The challenge came from using a technique introduced in 1898 which has had little advancement since. With stop-motion animation, a three-dimensional object is manipulated millimeter-by-millimeter, frame-by-frame, until it appears to be moving. Since it takes 24 frames to make one second of film, the amount of work necessary to fill an entire 88 minue movie with stop-motion is astonishing, but it lends a real tactile quality to the work.

“When you watch an animated movie, you know humans made it,” Schwartzman says, “But then it’s put into a computer. But this,” he shakes his head in awe, “They’ll work all day and it’ll add up to four or five seconds. On one hand, you know it’s so not real, but I think the thing that gives it a feeling of reality is that humans did it. You just know people touched it.”

Dare Review

Truth or dare? How about neither?

Dare, a new film by first time director Adam Salky which premiered at the 2009 Sundance Film Festival, investigates the lives of three intertwined high school students. The problem is, this freshman effort isn’t truthful enough to resonate nor daring enough to provoke and therefore it falls flat.

Broken into a tryptique of narratives, Dare follows three high school seniors who share a drama class and a whole lot of drama. First up is Alexa (Emmy Rossum of Phantom of the Opera and The Day After Tomorrow former fame), a girl who’s so stressed out about her need for scholastic perfection that she has to go on the pill to regulate her period. Sound ludicrous? Just go with it, because that birth control is going to come in handy real soon. Alexa dreams of becoming an actress but when her class is visited by a special guest (Alan Cumming, tossing out a cameo as a high school alumnus and local actor made good), his harsh critique of her performance in A Streetcar Named Desire sends her into a trampy tailspin. She puts a few blonde streaks in her hair, ditches her oversized, boxy sweater, and pretty soon she’s in a pleather skirt seducing the high school’s resident bad boy, Johnny Drake (Friday Night Lights star Zach Gilford).

Their tryst sets off a domino of events leading viewers to the film’s next segment focusing on Ben (Ashley Springer), a tech geek who’s been Alexa’s best friend since childhood but who failed to mention all that time that, oh yeah, he’s gay and in love with Johnny Drake also. His infatuation leads to a champagne fueled, Cruel Intentions-esque game of poolside blowjob chicken and an intro into the life of Johnny, the man, the myth, the mystery.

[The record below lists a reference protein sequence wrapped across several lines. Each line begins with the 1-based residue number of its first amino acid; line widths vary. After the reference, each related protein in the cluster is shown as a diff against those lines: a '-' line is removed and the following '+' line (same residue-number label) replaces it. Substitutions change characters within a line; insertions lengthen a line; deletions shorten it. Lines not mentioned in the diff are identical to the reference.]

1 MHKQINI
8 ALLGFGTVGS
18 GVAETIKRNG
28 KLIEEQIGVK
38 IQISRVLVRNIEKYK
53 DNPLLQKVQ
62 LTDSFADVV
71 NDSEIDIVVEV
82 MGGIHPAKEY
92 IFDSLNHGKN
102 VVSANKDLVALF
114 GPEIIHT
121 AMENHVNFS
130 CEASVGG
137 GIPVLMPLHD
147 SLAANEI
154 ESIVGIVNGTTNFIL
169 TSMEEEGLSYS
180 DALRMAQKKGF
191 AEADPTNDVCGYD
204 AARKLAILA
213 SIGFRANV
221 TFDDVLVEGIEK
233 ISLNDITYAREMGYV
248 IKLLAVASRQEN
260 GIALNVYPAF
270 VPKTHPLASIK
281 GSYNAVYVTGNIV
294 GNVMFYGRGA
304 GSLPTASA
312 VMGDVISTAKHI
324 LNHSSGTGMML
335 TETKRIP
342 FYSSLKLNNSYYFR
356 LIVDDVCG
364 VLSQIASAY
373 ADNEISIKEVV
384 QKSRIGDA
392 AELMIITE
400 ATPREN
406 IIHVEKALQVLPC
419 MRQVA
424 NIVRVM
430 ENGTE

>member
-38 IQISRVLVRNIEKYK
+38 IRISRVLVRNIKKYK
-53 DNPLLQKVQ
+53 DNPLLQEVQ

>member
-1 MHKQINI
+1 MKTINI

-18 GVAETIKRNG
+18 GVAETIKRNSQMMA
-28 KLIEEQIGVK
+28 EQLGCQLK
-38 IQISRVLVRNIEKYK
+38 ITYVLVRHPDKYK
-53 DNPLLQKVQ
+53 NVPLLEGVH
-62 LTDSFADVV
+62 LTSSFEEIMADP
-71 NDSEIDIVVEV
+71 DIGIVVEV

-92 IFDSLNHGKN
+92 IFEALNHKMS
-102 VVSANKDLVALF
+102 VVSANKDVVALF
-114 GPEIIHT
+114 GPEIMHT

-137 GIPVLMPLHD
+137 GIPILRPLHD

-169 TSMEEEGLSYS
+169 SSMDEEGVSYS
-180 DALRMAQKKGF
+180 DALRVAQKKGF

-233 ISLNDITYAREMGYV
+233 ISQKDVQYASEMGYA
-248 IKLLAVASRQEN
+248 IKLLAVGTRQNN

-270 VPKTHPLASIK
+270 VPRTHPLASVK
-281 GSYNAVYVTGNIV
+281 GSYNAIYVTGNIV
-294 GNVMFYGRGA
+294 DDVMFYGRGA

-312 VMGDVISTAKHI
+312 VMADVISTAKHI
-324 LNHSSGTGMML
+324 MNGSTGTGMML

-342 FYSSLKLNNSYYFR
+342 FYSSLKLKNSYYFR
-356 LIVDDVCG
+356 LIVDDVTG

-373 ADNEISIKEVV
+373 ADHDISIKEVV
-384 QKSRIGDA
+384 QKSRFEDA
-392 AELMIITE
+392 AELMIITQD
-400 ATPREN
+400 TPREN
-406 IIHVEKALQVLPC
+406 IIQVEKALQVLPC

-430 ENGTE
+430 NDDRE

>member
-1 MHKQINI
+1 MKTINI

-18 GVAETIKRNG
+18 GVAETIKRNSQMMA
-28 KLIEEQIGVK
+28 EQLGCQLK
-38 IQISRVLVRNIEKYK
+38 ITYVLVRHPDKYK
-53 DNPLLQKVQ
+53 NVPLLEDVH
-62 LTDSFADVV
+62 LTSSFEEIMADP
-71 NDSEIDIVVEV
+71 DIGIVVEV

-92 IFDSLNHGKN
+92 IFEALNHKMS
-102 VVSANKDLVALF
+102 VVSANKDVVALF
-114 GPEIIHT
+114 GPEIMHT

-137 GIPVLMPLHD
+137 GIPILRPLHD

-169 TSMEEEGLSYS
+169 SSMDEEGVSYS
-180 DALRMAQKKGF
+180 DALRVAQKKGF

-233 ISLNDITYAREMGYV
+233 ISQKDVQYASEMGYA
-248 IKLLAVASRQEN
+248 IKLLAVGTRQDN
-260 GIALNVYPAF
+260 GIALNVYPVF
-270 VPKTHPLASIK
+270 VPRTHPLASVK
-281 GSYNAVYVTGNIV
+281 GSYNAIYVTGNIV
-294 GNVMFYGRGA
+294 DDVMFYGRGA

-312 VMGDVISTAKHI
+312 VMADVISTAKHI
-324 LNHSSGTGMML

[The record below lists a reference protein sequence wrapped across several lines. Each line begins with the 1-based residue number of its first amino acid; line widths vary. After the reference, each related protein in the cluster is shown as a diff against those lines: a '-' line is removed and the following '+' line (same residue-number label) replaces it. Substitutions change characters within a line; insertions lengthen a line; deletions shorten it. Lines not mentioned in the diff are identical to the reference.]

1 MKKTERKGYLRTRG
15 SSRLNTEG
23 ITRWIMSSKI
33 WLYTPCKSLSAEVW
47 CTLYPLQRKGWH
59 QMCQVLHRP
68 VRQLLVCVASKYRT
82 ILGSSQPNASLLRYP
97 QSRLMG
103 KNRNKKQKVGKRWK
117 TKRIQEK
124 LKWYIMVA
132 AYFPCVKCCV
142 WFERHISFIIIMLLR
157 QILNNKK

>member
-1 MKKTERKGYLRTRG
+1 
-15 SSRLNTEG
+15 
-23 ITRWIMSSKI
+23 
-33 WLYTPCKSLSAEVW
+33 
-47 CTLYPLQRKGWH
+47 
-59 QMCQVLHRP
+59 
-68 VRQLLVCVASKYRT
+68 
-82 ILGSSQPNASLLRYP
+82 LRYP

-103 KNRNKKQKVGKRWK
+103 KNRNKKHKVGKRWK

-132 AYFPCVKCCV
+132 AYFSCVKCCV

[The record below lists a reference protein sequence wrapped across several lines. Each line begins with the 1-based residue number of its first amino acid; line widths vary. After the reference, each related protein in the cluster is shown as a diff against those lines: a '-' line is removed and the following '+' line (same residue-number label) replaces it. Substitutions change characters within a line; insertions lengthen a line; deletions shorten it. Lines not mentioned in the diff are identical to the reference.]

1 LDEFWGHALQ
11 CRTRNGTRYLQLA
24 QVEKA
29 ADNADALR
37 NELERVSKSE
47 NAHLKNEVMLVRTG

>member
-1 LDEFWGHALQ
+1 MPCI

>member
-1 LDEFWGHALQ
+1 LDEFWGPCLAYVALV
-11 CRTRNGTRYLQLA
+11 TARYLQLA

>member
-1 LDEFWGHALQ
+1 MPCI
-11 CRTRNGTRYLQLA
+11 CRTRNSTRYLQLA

Stepping into Johnny’s life is sort of like an extended version of the monologues in The Breakfast Club. You realize that even though his life seems perfect, after all, he’s rich, popular and handsome, there are much darker forces at work and he’s really just a lost little boy desperate for love and connection. Poor little rich boy.

Written by David Brind, Dare evolved from Salky and Brind’s student thesis film during the graduate film program at Columbia, the problem is, it never truly evolved beyond the shell of an idea. Thanks to uneven pacing, performances, visual structure and writing, Dare screams sophomoric.

Monday, November 9, 2009

Behind the Scenes of The Twilight Saga: New Moon with Rob Pattinson, Kristen Stewart, Taylor Lautner and Chris Weitz

November 21st, 2008. Twilight opens. Fans go wild.

November 20th, 2009. New Moon will open. Fans will go wilder.

It took just 364 days, a lifetime for most Twi-Hards, a millisecond for anyone involved in the filmmaking process, but the second film in the Twilight saga, New Moon, is locked, loaded and ready to unspool in theaters across the country. You can almost hear the collective cries of “OMG, OMG, OMG!”

Since their unveiling last year, the cast has grown accustomed to constant scrutiny. That’s what happens when you’re involved in one of the biggest cultural phenomenons of the new millennium. But with New Moon, two unlikely heroes have emerged from the massive fame shadow cast by Twilight stars Kristen Stewart and Rob Pattinson; director Chris Weitz and Taylor Lautner, whose role as Jacob Black is greatly expanded.